In review: European Immunization Week 2011
An unprecedented 52 Member States took part in European Immunization Week (EIW) 2011. They undertook a broad range of activities and showed strong engagement with the initiative.
Over 10 countries used EIW to launch widespread immunization campaigns. Bulgaria used mobile teams to deliver polio vaccines, particularly to Roma neighbourhoods and remote villages. Seven countries, including the central Asian republics and the Russian Federation, synchronized supplementary immunization activities (SIAs) before, during and after EIW, immunizing more than 18 million children against polio.
Countries across the WHO European Region planned and held dozens of meetings, workshops, conferences and training sessions on immunization throughout EIW. 10 Member States met in Albania to discuss the EIW 2011 theme, “Shared solutions to common threats”, as it related to subregional cooperation on vaccination and vulnerable populations in south-eastern Europe. More than 25 countries carried out information campaigns for the general public.
25 countries conducted active media outreach campaigns during EIW, yielding widespread coverage in print, online and broadcast media across the Region. A WHO/Europe press release garnered significant coverage, extending beyond the borders of the Region and being picked up by high-profile international news organizations such as CNN.
At the regional level, WHO/Europe officially launched EIW 2011 in Brussels, Belgium. Her Royal Highness Princess Mathilde of Belgium, WHO/Europe’s Special Representative for Immunization, took part, along with Zsuzsanna Jakab, WHO Regional Director for Europe, and high-level representatives from partners such as the United Nations Children’s Fund (UNICEF), the European Centre for Disease Prevention and Control (ECDC) and the European Commission.
The launch was followed by a round-table discussion, in which participants from Belgium, France, Germany and Switzerland shared their experience with and lessons learned from measles outbreaks. The participants also renewed their commitment to the goal of eliminating measles from the Region by 2015.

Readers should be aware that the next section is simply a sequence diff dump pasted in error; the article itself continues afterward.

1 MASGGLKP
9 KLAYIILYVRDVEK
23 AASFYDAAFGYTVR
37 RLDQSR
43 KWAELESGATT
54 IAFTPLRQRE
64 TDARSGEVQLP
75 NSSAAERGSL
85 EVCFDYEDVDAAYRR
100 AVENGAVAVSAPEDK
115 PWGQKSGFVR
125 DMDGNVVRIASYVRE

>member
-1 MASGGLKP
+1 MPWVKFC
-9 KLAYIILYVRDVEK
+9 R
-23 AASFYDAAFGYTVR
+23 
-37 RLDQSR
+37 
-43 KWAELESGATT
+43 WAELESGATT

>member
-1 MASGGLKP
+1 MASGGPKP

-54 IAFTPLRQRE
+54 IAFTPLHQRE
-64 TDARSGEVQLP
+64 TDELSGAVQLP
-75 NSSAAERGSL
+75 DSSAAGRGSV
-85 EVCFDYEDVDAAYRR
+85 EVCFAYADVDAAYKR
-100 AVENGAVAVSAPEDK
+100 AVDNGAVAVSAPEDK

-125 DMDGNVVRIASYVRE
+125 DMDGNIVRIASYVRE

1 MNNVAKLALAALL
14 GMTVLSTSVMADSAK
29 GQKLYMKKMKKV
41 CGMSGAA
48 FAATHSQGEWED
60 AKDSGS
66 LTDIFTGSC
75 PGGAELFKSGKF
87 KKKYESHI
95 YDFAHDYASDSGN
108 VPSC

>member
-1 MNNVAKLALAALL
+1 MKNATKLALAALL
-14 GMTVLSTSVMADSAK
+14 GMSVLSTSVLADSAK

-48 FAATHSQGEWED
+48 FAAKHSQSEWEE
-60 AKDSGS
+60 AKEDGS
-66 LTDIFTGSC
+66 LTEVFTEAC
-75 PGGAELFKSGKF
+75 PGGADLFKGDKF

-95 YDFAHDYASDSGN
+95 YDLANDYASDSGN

Embracing new media
Campaigns often used traditional methods, such as banners, posters, letters and fliers. Several Member States also used innovative techniques, including the launch of iPhone immunization applications in Ireland and Switzerland, a competition among schoolchildren in Germany to produce pro-immunization commercials and an online test to help determine immunization status in Luxembourg.
WHO/Europe produced a number of multimedia materials for EIW 2011, including a two-part podcast series and several videos posted on the WHO/Europe web site and YouTube. Thousands of people listened to, viewed and/or downloaded these materials throughout EIW. Many members of the EIW campaign site posted blogs, comments and pictures from events.
Since WHO/Europe started EIW in 2005, the initiative has grown into one of the most visible public health events in the European Region. EIW 2011 clearly showed how firmly Member States have embraced the initiative. In the coming months, before starting preparations for 2012, WHO/Europe will work to establish a way to help countries evaluate the success of their EIW activities and WHO/Europe’s support for their participation.
On 23–30 April 2011, the sixth EIW provided a platform for WHO/Europe and Member States to raise awareness of immunization and increase the Region’s commitment to maintaining high immunization coverage. EIW 2011 took place against the backdrop of alarming measles outbreaks across the Region, with more than 11 000 cases reported in the first 4 months of the year. In the eastern part of the Region, countries that experienced a polio outbreak in 2010 centred their continuing response and prevention efforts on EIW. Thus, EIW played a critical role at a critical moment for immunization in many countries in the European Region.
Although EIW lasts for only one week in April, it provides important momentum and helps strengthen the commitment needed to carry immunization forward in the European Region. Its message – prevent, protect, immunize – is relevant throughout the year.